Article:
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Blaming Teachers: A Marketing Problem?

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Attending an education-policy conference recently, Cindi Rigsbee was amazed at the disconnect between what policymakers and academics say about teachers and the work that teachers actually do on a day-to-day basis. In her words: "It didn't take me long to realize that there are very bright folks who don't really know what's going on in our schools."

Part of the problem, she says, is that it's easier for big wigs to make blanket (negative) assumptions about teachers than to address other, perhaps more complex factors that influence students' academic performance. But Rigsbee also thinks that teachers do a poor job of marketing their professionalism and dedication - instead being given to (to use her examples) posting status updates on Facebook about spending long days at the pool and venting about work. She writes:

The teacher "venting" that occurs in our communities most likely indicates to others that we are not committed to doing whatever it takes to teach our children. It probably sounds like we're only committed to whining about how difficult our jobs are.
So teachers, it is up to us to change the thinking of legislators, higher ed representatives, and policymakers. It is up to us to market ourselves as professionals who can make a difference in the lives of children, instead of "bad teachers" who are uncomfortable with technology.


5 Comments

This is a novel way of looking at the problem. The best form of "marketing" would seem to be to let our teaching speak for itself. Teaching is harder than most people realize, but it is possible to help students achieve great things. I've started a blog to discuss this:

http://howtobeateacher.blogspot.com/

Up here in Canada, our federation (union) markets for us. Sometimes the hard-core union management puts up such a fuss over certain issues (especially during negotiations) that our own publicity/marketing is awkward and sometimes controversial.

The greatest problem that I see is the public seeing any marketing of this type as "spin". The disconnect between the ivory-tower types (with media budgets and the public bias on their side) and the parent with what is really happening in the school is a huge gap.

Let's see the ivory tower types, politicians and the average parent just make it through one week. My guess is that we'd all have a lot of changed perspective.

Unfortunately, Rob Ross, our teaching does speak for itself but not enough people are listening.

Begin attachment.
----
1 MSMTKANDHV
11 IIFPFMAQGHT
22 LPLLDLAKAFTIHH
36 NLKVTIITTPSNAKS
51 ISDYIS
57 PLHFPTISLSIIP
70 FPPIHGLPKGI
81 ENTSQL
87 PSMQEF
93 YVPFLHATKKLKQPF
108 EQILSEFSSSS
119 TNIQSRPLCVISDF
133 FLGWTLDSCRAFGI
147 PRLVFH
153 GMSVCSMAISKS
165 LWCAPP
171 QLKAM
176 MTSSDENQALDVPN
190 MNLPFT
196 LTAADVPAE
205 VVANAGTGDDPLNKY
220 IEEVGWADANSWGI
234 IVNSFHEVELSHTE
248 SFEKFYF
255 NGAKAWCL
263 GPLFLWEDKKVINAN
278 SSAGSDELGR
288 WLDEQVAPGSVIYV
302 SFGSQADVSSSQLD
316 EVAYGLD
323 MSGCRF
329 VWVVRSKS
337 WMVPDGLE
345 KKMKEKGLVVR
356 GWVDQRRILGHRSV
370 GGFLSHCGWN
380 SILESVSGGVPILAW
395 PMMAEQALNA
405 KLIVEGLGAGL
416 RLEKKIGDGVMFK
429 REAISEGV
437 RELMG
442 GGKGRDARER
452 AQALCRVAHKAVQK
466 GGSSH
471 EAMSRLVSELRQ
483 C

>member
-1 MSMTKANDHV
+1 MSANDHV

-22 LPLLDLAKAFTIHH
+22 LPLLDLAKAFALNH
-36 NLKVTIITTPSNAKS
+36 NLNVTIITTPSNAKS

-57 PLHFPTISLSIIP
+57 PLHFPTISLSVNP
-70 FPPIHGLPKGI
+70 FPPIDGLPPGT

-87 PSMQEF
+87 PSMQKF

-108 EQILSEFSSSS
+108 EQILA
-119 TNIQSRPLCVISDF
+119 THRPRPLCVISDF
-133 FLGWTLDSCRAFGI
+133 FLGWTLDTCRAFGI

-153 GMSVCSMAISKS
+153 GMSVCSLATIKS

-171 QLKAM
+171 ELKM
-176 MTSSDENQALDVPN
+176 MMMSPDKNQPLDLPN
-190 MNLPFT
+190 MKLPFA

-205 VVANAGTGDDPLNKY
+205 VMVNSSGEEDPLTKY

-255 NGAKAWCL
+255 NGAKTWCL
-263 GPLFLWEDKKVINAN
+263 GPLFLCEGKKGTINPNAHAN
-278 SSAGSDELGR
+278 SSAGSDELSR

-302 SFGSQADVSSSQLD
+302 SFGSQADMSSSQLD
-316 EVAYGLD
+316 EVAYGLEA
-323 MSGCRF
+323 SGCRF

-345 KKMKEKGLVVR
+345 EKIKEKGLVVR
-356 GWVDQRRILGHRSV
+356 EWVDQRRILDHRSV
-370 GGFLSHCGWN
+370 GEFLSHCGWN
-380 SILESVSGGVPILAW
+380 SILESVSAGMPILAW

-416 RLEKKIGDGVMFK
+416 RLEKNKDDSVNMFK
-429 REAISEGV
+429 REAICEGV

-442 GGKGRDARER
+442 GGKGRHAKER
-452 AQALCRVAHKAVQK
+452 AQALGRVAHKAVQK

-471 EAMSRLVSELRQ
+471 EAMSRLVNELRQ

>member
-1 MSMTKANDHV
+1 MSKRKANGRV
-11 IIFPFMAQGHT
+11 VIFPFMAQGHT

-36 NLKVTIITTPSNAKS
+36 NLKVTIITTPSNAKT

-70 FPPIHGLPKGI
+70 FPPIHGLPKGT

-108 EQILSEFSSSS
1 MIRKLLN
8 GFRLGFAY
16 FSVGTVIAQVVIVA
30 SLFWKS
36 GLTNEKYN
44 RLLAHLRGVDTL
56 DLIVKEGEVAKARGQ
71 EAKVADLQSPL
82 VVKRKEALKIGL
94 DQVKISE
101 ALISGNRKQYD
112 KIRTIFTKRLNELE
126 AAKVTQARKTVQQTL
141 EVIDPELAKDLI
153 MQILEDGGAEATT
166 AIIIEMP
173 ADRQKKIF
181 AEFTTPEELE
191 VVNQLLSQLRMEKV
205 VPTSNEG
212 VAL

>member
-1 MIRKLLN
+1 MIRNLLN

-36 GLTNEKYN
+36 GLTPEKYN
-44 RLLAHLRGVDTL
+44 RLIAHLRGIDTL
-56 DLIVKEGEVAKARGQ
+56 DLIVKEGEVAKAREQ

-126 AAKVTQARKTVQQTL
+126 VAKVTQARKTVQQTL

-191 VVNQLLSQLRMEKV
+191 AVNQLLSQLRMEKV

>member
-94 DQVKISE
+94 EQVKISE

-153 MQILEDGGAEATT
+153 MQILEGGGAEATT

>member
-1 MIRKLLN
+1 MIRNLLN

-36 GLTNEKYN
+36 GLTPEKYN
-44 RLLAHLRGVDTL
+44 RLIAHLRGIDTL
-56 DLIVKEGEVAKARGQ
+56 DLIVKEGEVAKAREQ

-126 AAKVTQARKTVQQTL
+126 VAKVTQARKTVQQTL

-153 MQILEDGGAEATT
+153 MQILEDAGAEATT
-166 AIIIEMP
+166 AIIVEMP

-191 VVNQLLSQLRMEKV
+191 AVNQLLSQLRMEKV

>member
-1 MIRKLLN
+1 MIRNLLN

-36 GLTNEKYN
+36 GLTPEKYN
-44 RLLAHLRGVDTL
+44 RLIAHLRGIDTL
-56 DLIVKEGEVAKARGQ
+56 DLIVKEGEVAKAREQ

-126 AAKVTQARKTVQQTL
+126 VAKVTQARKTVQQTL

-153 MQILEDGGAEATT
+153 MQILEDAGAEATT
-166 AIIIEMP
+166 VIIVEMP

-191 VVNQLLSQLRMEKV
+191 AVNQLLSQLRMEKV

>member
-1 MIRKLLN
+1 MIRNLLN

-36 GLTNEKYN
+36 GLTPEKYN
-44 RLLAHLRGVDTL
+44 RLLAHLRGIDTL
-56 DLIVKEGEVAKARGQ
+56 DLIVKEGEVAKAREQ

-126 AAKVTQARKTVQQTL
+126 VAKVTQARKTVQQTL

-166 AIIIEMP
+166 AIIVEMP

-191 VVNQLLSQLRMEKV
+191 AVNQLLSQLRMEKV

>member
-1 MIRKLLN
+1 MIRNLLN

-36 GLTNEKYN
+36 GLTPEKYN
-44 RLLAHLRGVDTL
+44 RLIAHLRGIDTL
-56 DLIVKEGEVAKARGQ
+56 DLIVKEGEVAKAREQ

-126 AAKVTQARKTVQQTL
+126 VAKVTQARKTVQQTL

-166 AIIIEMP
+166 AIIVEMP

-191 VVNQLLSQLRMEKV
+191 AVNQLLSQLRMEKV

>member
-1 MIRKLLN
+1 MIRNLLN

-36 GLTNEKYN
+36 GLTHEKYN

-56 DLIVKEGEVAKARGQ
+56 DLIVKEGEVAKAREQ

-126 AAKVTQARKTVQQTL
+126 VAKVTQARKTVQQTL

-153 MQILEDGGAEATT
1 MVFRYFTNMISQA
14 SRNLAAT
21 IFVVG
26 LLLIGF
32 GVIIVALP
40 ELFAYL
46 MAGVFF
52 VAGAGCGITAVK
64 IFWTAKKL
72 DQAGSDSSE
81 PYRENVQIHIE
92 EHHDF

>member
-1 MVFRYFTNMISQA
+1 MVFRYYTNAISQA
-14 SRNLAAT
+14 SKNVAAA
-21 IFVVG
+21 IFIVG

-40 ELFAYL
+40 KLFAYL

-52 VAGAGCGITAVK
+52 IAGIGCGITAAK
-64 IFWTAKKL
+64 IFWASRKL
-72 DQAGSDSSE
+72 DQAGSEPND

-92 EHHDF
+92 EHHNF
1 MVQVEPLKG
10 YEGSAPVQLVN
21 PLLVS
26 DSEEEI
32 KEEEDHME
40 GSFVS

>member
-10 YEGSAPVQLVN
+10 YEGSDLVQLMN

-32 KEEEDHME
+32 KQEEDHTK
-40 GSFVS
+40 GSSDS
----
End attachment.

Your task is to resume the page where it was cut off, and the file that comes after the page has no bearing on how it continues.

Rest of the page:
Couldn't agree more. Teachers are being blamed for just about everything that goes wrong in schools when the problem is so much more complex. See a similar take on the issue that I like:
http://thosewhocanteach.com/?p=104

I've taught in the general education classroom from elementary to middle school. I've taught in the special education self-contained classroom, elementary level, as well as in the inclusion program. I can present material and provide hands-on, discovery learning, but if the student is unwilling to put forth any effort to learn, and the home environment is not conducive to value education, then I am only spinning my wheels. Yet, as teachers, we will continue to spin because we chose this occupation out of the desire to pass on knowledge to another generation, and instill in them the curiosity for more. But, again, there must be effort and willingness to learn from the student, and oftentimes this is the key missing ingredient and the one area where we continue to lie awake at night for another way we can "connect" and "catch" this student in the net of unending knowledge. This is what the public misses in the news reports.

I have written a book about exactly what all of you are talking about.
Check out this book. It is about school systems, is interesting reading, has social significance, and proposes how to fix our schools. It is available through www.xlibris.com www.amazon.com, and www.bn.com book stores or by calling 888 795 4274. The web sites have detailed description. If you like it share it. I feel all educators should read it. This book presents a new cause and solution.It will help in the short runbut the big picture will take time.

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